The Little Moments of Marriage

Right now I am reading Paul Tripp's What Did You Expect?? Redeeming the Realities of Marriage. I began reading it because of some counseling I was asked to do with a couple. This has quickly become my favorite book related to marriage issues and hopefully the Lord is using it to mold me more into the husband He would have me to be.

In one chapter, Tripp explains how our marriages are mostly made up of little moments that have lasting impact on the shape and quality of our marriages. Tripp writes,

In his wisdom, God has crafted a life for us that does not careen from huge, consequential moment to huge, consequential moment…You can probably name only two or three life-changing situations you have lived through. We are all the same; the character and quality of our life is forged in little moments. Every day we lay little bricks on the foundation of what our life will be. The bricks of words said, the bricks of actions taken, the bricks of little decisions, the bricks of little thoughts, and the bricks of small-moment desires all work together to form the functional edifice that is your marriage...”

“...We tend to fall into quasi-thoughtless routines and instinctive ways of doing things that are less self-conscious than they need to be. And we tend to back away from the significance of these little moments because they are little moments. You see, the opposite is true: little moments are significant because they are little moments. These are the moments that make up our lives…We must have a ‘day-by-day’ approach to everything in our lives, and if we do, we will choose our bricks carefully and place them strategically.”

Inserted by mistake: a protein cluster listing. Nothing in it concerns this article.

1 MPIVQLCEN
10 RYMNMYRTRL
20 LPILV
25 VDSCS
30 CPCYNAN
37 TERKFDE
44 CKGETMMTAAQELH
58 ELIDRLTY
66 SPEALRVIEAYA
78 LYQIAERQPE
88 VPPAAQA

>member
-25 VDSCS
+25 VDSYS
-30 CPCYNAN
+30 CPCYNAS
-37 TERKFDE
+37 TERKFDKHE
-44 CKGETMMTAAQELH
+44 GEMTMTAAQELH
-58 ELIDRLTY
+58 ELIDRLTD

So, let's be careful with the bricks that we will use to build our marriages today.


Pastors: Keep Doing the Same Things

Someone, Einstein I believe, once said, "Insanity is doing the same thing over and over again, expecting different results." On some level that is true.

However, in pastoral ministry that may not be the case. Paul is very clear in 2 Timothy 4:5 about what the goal of pastoral ministry should be. And it involves doing the same thing over and over again.

C.J. Mahaney explains:

As Paul begins to summarize the pastoral call, he paints the picture this way: “As for you, always be sober-minded, endure suffering, do the work of an evangelist, fulfill your ministry” (2 Timothy 4:5). The pastor’s biography should be a simple one:

  • he was sober-minded,
  • endured suffering,
  • did the work of an evangelist,
  • fulfilled his ministry.

He is sober-minded, not like those described in verses 3 and 4 who are vulnerable to fads and trends. He is not seduced by novelty or religious innovation.

He also endures suffering. He understands that suffering isn’t rare; it’s the norm. He is not going to avoid it. If you are a faithful pastor, it’s going to happen: you’ll be the target of criticism from within the church and slander from without. You’ll be opposed by the world when you preach the gospel. And you won’t be exempt from the personal suffering that’s part of living in a fallen world—suffering that God will use to accomplish his purposes in your life. God wants you to be confident that he is at work through your suffering, so that you can endure it with a solid, not superficial, joy.

The pastor is to do the work of an evangelist. Even though Timothy is serving in an area where evangelism and church planting are taking place, Paul wants evangelism to remain a passion in his life. This is all too easy for pastors to neglect in their preaching and personal life.

These imperatives combine to make one point: fulfill your ministry. Be faithful. Discharge the full range of your responsibilities. Persevere until the task is complete. Regardless of opposition or apathy, regardless of apparent success or lack thereof, regardless of church size, regardless of suffering—fulfill your ministry.

For the duration of our lives and ministries, we are called to relentless faithfulness. Today, be sober-minded, endure suffering, do the work of an evangelist, fulfill your ministry. Tomorrow, be sober-minded, endure suffering, do the work of an evangelist, fulfill your ministry. Do it today and do it all again tomorrow, and do it all again the day after tomorrow. Keep doing the same things.

In a culture where innovation is paramount, and the calls to produce something new seduce not just the world but also the church, this is wisdom from above: pastor, just keep doing the same thing. No innovation needed. This is what Paul is charging Timothy, and God is charging us, to do: be faithful. Do the same thing. Don’t be distracted by what’s new. Fulfill your charge. And do it all again tomorrow.